Two Views • A state cap costly, not needed
Every day, Oregon employers are forced to make painful decisions that have a direct impact on working families. Which bills can I afford to pay? Do I need to reduce hours of operation, shut down a production line, or - worst of all - is today the day I have to announce layoffs?
Every day, we see employees and customers who are struggling to send their kids to college, hold on to their homes and keep food on the table. Many employers have chosen to forgo a paycheck to keep their businesses afloat and avoid layoffs.
It's hard to imagine that state lawmakers would consider a new and extreme climate tax that would swell unemployment lines in this economy and create further hardship for families. But that's exactly what is being proposed in Salem.
The state Legislature is considering a proposal that would establish a 'hard cap' system to deal with greenhouse gas emissions - a proposal that would more than double electricity bills for the vast majority of Oregonians. For a typical family, that's adding more than $100 to their monthly bill. For many employers who count on affordable electricity, it could become the tipping point - the point at which they have no choice but to shut their doors.
The bill would make Oregon the first and only state in the nation to adopt its own hard cap system for reducing greenhouse gas emissions. All electric utilities in Oregon, public and private, would pay higher fees to generate or purchase electricity produced using fossil fuels - fuels that now provide close to half of our region's electric power. While combating climate change is an important goal - one that Oregon is already working hard to achieve - there are smart ways to achieve this goal and then there are reckless ways. The hard cap approach goes too far, too fast and ignores several important factors.
Oregon would be alone in forcing businesses and utilities to achieve a hard cap, or mandatory reductions in greenhouse gasses. Yet Oregon emits a minuscule amount of carbon dioxide relative to the rest of the nation and the world. In fact, in 2006, Oregon ranked 43rd out of 50 states in the amount of carbon dioxide emissions resulting from electricity generation, according to the World Resources Institute. The proposed Oregon legislation would more than double our electricity bills, yet produce virtually no collective impact on global warming.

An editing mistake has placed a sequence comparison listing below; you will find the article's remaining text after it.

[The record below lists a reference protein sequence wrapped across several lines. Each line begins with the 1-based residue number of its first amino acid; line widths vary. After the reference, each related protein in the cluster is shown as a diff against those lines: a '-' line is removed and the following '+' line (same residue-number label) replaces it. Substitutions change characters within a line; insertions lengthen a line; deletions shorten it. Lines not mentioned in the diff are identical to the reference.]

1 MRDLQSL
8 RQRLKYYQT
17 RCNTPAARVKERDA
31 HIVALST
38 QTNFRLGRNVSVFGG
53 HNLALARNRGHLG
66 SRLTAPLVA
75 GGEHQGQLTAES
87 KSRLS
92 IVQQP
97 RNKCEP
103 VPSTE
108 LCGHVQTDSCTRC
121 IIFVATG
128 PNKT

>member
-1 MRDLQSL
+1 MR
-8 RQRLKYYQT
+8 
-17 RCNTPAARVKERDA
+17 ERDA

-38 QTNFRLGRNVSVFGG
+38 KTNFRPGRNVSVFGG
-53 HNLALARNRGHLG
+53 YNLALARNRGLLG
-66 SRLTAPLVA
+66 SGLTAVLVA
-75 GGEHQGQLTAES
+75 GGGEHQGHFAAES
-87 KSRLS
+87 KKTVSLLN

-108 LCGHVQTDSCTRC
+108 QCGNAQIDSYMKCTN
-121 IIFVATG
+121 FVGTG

Oregon has one of the most aggressive renewable energy standards in the nation. In 2007, the Legislature passed a law requiring that by 2025, the state's major utilities produce or purchase 25 percent of their electricity with renewable resources. The cost of building or finding new renewable resources will be passed along in our future electricity bills, so businesses and homeowners are already stepping up to the plate.
The hard cap proposal being considered would affect every Oregonian, whether they are a customer of a public or private utility. It would raise prices for public and private employers, requiring more cutbacks in schools, state and local governments, and nonprofit organizations. That's why every electric co-op and utility in Oregon is opposed to the legislation. So are most employer-based organizations, especially manufacturers who rely on reasonably priced electricity to keep their plants operating.
And considering that the cost of electricity is a major factor in most companies' decisions on where to locate new production facilities, the hard cap proposal would make economic development an uphill struggle throughout Oregon.
Let's not add to our economic woes by imposing an unnecessary government regulation that will disadvantage Oregon's economy while bringing about virtually no impact on global warming. The reckless cap-and-tax approach to climate change would harm Oregon's working families and employers for decades to come.
Bill Thorndike is the Port of Portland Commission's treasurer, the director of the Oregon Business Council and president of Medford Fabrication in Medford. He signed this on behalf of a broad coalition of business and civic groups and energy companies.